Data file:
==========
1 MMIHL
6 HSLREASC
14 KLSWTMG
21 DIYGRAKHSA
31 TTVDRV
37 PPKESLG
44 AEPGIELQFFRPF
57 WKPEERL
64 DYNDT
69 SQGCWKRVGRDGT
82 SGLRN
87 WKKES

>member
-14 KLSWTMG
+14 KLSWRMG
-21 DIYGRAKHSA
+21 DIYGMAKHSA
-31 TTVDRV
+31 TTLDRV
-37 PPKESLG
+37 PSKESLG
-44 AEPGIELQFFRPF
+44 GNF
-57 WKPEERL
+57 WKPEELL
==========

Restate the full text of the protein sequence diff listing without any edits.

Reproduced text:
1 MMIHL
6 HSLREASC
14 KLSWTMG
21 DIYGRAKHSA
31 TTVDRV
37 PPKESLG
44 AEPGIELQFFRPF
57 WKPEERL
64 DYNDT
69 SQGCWKRVGRDGT
82 SGLRN
87 WKKES

>member
-14 KLSWTMG
+14 KLSWRMG
-21 DIYGRAKHSA
+21 DIYGMAKHSA
-31 TTVDRV
+31 TTLDRV
-37 PPKESLG
+37 PSKESLG
-44 AEPGIELQFFRPF
+44 GNF
-57 WKPEERL
+57 WKPEELL